Dev Prayag is the confluence of the two holy rivers, the Bhagirathi and the Alaknanda to evolve as the mighty Ganges, the holiest river for Hindus. It is the last prayag (confluence) on the way from Badrinath. Beyond this confluence, the river is known as Ganges till it meets the sea in the Bay of Bengal.
At Devprayag the colour of the water from Alakananda is blue and crystal clear, while the colour of the water in Bhagirathi is pale yellow and muddy, evidencing the territory the two have traversed before reaching Dev Prayag.
The confluence of the Bhagirathi, and Alaknanda has been vividly described by a British Army Officer, Captain Raper as:
“The contrast between the two rivers joining here is striking. The Bhaghirathi runs down a steep declivity with rapid force, roaring and foaming flowing over large fragments placed in its bed, while the placid, Alakananda, flowing, with a smooth, unruffled surface, gently winds round the point till, meeting with her turbulent consort, she is forcibly hurried down, and unites her clamours with the blustering current“.
The confluence got the name tag ‘Dev’ from a poor Brahmin called Deva Sharma who performed “rigorous religious austerities” here.
The legendary king Rama did penance here were, to atone for his sin of killing the demon-king Ravana, a Brahmin. A famous temple dedicated to Rama called the Raghunath Math is located above the confluence (seen in the upper left portion of the picture). It is believed to be installed in the temple about 1250 years ago, though ancient stone inscriptions traced here, dates the temple’s existence to the first century AD. Vaishnavites consider it as one of the 108 Divya Desams (sacred abodes of Vishnu) for undertaking a pilgrimage during their lifetime.
The holiness of this place is considered equal to the famous Triveni Sangam confluence at Allahabad where the Ganges, Yamuna and Saraswati rivers merge. For Hindus who wish to offer “pindas” to their forefathers, offering them at Devprayag is considered holier than Gaya.
Contributed By: Dr. Amitava Mukharjee
(He is the most renowned world economist on poverty alleviation and empowerment today. He has long association with United Nations for launching their initiatives on fight against hunger and providing micro assistance to most marginalised societies. He is a great scholar and has been teaching in University of London and Stanford University. He has travelled over 130 Countries and written numerous books. Deeply religious he has visited various holy shrines. We bring you glimpses of his travelogue.)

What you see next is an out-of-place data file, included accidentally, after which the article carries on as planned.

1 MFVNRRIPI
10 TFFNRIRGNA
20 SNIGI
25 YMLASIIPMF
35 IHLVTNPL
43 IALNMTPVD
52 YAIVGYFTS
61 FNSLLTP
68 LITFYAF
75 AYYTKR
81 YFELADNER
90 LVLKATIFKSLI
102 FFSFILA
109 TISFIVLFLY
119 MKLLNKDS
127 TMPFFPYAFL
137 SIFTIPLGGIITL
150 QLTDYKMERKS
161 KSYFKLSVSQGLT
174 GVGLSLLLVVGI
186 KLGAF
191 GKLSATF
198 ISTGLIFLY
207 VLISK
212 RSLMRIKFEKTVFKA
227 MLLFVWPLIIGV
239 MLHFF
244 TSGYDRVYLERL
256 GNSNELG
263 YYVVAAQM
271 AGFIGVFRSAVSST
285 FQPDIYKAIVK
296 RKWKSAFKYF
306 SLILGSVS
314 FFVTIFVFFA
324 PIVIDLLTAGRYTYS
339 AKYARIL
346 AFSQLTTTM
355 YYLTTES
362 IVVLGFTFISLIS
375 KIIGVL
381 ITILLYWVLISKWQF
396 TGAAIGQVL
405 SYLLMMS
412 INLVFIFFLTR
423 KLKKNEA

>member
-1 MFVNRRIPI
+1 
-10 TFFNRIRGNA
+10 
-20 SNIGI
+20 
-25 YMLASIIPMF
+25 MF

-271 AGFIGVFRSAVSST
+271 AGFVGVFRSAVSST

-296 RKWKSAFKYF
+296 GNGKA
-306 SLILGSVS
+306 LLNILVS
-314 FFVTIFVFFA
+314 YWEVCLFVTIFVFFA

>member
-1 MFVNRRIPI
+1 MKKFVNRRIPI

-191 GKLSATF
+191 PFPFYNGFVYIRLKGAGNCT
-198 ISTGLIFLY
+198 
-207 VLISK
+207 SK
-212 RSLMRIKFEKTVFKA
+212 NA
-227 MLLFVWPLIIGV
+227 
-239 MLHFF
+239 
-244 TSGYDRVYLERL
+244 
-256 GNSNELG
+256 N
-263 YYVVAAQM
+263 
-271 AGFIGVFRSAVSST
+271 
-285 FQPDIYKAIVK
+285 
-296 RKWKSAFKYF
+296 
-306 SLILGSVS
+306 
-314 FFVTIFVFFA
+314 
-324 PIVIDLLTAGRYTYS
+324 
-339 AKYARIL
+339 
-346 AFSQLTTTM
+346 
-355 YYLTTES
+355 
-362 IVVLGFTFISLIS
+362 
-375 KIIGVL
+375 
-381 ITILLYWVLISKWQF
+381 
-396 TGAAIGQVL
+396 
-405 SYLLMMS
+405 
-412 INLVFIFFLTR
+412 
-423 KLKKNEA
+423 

The customary tradition of tying a Mauli on the wrist during any religious ceremony has usually been witnessed by us. In the beginning or at the end of the ceremony, pandits tie a mauli on the right hand of males and on the left hand of females. The ceremonies are considered incomplete without the mauli and it holds various religious and scientific significances.
Relevance of the thread (Mauli):
- The auspicious blessings of Tridev- Brahma, Vishnu and Mahesh and Tridevi- Lakshmi, Saraswati and Durga; are bestowed upon the devotee by tying mauli.
- Mauli acts as a protecting shield against the evil energies and worldly problems.
- To receive the grace of the Gods which are worshipped during the puja or havan.
- The thread signifies the unconditional promise of serving and surrendering ourselves in the feet of God Almighty.
- The pious thread provides the strength to fight against diseases, enemies and other dangers.
- It is believed that Lord Vishnu during his incarnation of Vamana tied a red thread on the hands of King Bali to grant him immortality.
- As per Ayurveda, our entire body is processed through veins so when we wear a mauli, it helps in creating a balanced blood circulation and proper body functioning.
- The mauli on the wrist helps in controlling the blood pressure.
- It is beneficial in controlling the Vaat (Wind), Pitt (Bile) and Cough (Phlegm) s, when they are in a disordered state.
- It also acts as a commitment of love and care, when tied by a sister on her brother’s wrist.
||Yen baddho bali raja danvedro mahabalah
Ten tvamanubadhnaami rakshe maachala maachala||
Contributed By: Meenakshi Ahuja